Club Highlight: Video Game Journalism Club

July 24, 2019

The UMD Video Game Journalism Club was started by student Michael Cutler, and is a new, up-and-coming video game club option for students who are interested in reporting on gaming news. The club's rising publication, Gaming in a Shell, is aiming to become the community's central news source for all things gaming related.

The club's aim is to unite fellow gamers around campus and allow them to express their passions through news articles, podcasts, and gaming events. It is a perfect avenue for those interested in careers in media. Members can cultivate skills in writing and editing, production, and web design. 

In this interview, Misael Yanes and Michael Cutler discuss the relationship between video games and literature.


Misael Yates (Interviewer): I want to talk about how storytelling has evolved in the video game medium. Video games have changed so much in the past couple of decades. If you look at the original Super Mario Bros. and something like Uncharted side-by-side, it’s like night and day. Video games are more than just gameplay, they encompass storytelling, music—basically anything tied to cinema. 

Michael Cutler (President and Founder of VGJC): Yeah—like you were saying about the storytelling aspect—I think the emphasis on storytelling nowadays has really established video games as an art form. It’s very similar to how cinema has evolved in history. In the past, movies were just seen as a regular pastime—basically just entertainment—but as movies progressed they became more of an art form. Directors are regularly putting more themes and artistic elements in their work. Movies became almost like books—literature, in that you can analyze them.

Yeah, and video games can basically be movies now—interactive movies.

Absolutely. Look at God of War, the effort put into their cutscenes is amazing. The voice acting and facial expressions are so real; it really brings a lot of emotion to the game. I consider video games an art form just like cinema, music and literature—they can be analyzed for their artistic merits.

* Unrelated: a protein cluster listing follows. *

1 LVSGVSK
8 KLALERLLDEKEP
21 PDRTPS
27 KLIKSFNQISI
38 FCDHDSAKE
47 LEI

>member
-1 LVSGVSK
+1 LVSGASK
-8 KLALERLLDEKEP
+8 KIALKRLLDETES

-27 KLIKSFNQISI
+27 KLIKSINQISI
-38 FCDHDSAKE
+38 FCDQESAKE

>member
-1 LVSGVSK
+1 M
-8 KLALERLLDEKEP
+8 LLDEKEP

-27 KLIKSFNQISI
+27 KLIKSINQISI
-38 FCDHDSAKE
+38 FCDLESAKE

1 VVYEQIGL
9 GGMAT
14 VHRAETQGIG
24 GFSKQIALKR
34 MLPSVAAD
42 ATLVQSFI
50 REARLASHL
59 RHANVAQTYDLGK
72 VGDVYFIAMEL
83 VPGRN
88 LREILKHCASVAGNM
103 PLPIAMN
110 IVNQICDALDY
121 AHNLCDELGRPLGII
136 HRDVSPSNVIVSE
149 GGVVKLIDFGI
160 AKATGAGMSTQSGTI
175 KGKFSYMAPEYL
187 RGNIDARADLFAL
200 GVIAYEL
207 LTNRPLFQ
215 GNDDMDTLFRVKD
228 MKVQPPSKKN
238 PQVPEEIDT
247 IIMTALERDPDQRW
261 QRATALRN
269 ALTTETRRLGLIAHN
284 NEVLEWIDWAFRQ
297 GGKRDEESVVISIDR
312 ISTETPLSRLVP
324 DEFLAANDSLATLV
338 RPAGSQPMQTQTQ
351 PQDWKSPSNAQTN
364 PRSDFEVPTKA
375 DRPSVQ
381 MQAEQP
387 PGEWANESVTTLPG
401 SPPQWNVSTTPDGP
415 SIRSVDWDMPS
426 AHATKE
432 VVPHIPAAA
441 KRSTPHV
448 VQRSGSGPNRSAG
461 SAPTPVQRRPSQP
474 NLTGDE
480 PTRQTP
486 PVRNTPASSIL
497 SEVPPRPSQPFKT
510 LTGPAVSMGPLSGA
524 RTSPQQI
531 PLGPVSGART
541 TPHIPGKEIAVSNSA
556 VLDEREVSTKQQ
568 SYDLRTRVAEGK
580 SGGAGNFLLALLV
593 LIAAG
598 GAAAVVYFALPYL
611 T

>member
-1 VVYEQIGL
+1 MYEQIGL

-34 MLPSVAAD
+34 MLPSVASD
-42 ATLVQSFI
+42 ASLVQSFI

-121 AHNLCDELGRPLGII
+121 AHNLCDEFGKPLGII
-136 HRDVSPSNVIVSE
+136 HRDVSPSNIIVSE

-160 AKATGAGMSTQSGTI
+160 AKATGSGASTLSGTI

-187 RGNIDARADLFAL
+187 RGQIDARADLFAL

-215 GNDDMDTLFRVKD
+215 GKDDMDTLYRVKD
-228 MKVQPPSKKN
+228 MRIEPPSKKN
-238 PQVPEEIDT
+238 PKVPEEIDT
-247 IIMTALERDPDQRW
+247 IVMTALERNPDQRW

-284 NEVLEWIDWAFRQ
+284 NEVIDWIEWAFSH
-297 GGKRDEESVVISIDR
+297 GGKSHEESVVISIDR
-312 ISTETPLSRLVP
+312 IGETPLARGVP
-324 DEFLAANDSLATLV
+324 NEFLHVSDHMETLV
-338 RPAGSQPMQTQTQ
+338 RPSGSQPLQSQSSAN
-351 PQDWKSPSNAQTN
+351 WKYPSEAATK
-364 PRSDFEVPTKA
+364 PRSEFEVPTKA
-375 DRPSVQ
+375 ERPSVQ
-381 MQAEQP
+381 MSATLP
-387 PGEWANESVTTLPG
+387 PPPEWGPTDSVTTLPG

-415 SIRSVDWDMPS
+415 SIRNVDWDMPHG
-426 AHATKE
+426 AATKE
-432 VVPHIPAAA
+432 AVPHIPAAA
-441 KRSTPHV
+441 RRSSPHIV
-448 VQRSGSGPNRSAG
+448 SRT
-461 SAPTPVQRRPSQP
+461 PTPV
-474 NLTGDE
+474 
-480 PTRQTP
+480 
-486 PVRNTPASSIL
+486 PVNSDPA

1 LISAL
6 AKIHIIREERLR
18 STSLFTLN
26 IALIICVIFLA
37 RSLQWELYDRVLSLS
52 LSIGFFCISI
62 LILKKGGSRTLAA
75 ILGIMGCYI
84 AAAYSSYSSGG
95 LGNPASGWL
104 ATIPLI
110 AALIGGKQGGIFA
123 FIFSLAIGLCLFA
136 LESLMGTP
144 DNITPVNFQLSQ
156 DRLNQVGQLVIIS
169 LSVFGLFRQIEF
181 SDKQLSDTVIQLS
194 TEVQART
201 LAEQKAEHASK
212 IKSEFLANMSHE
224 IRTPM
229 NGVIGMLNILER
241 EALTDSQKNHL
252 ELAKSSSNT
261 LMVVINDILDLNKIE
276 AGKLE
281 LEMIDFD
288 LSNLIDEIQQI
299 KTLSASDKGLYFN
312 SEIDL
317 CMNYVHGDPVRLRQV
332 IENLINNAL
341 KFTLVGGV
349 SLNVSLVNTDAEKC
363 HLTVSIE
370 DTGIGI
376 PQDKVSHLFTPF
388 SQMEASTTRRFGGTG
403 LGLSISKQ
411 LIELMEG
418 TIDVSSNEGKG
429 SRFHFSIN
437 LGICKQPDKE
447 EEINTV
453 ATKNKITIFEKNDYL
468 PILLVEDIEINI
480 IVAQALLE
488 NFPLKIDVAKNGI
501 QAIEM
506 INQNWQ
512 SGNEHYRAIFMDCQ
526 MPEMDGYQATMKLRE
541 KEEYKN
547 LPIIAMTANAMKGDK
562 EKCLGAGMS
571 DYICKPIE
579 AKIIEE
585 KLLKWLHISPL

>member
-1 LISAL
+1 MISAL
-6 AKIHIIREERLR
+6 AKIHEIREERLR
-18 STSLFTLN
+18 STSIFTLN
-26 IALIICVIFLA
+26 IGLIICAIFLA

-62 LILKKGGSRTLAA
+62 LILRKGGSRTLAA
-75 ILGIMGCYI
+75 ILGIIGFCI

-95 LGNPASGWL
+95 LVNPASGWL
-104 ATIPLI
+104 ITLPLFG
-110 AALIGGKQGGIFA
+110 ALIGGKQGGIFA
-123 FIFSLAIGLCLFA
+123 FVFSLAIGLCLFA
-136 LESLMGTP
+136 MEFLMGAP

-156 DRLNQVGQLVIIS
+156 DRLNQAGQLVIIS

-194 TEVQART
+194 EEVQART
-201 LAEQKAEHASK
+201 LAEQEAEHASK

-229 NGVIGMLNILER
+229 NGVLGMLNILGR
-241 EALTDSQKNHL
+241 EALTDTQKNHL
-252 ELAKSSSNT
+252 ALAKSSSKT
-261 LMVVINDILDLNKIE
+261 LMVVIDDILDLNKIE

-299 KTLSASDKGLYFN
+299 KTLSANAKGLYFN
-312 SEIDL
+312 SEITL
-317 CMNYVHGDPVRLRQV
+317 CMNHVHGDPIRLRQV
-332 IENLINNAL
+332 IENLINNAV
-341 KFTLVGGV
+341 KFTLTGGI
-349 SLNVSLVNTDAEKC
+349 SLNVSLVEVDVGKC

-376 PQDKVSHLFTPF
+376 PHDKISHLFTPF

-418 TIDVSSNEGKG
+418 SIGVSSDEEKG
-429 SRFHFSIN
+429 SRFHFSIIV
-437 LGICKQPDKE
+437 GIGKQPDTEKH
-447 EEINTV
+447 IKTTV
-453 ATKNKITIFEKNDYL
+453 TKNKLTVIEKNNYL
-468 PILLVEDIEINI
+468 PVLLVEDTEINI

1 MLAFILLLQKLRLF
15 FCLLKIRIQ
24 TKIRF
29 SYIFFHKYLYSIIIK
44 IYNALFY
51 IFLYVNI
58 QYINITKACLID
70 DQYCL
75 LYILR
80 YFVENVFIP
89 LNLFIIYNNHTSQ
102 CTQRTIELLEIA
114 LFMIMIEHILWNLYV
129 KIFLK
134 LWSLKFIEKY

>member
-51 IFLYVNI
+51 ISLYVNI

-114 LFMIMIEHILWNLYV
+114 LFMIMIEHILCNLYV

Going off how video games are an art form, I was wondering—do you want or do you think it’s even possible to establish video game courses at universities?

I think there is still a stigma towards video games, that they are just a “child’s toy,” and I think that is what’s really holding it back. Especially because of the late 90s where parents and news outlets were saying that video games cause violence—even though that’s not true. But I think it's going to change soon, there’s this growth.

Yeah, I think it’s one of the fastest growing industries.

Exactly, it’s one of the fastest growing industries. But I think we’re reaching a golden age. I’ve actually been requesting the University to incorporate more video game studies. Some universities have already done it—I think University of Central Florida and Southern California have studies relating to it where they study the history and analyze certain games. 

Yeah, I hope that UMD can get some courses like that—especially considering the English major. You know, the English program encompasses a wide variety of mediums, not just traditional literature anymore. It’s become more of a broad field of study. Students aren’t just limited to standard teaching jobs or publishing, because now they can study scriptwriting and other media aspects. So, I’m wondering if video games can be a part of the media studies track of the English degree. I think that would be really cool. 

I hope so, I know Dr. Ferguson taught an English course about video games last fall and—is he teaching it again? 

He is, I was actually looking at that for my next semester. (More information about Dr. Ferguson's upcoming course can be found here).

I highly recommend it, Dr. Ferguson is a really cool professor. 

Before we wrap up, I have just some quick questions. What’s your favorite video game?

It would have to be Kirby: Nightmare in Dreamland. It’s all nostalgia for me—the music, the graphics, the gameplay just makes me feel so happy. 

And for the book nerds out there, what’s your favorite book?

Hitchhiker’s Guide to the Galaxy. I love sci-fi.


Anyone is welcome to join the Video Game Journalism Club. For those interested, member applications can be made here, by logging into Orgsync. For more information on the Video Game Journalism Club and Gaming in a Shell, find them on Facebook and Twitter.

This interview was conducted by Misael Yanes. Misael is currently an undergraduate student at the University of Maryland. This interview has been lightly edited for accuracy and clarity.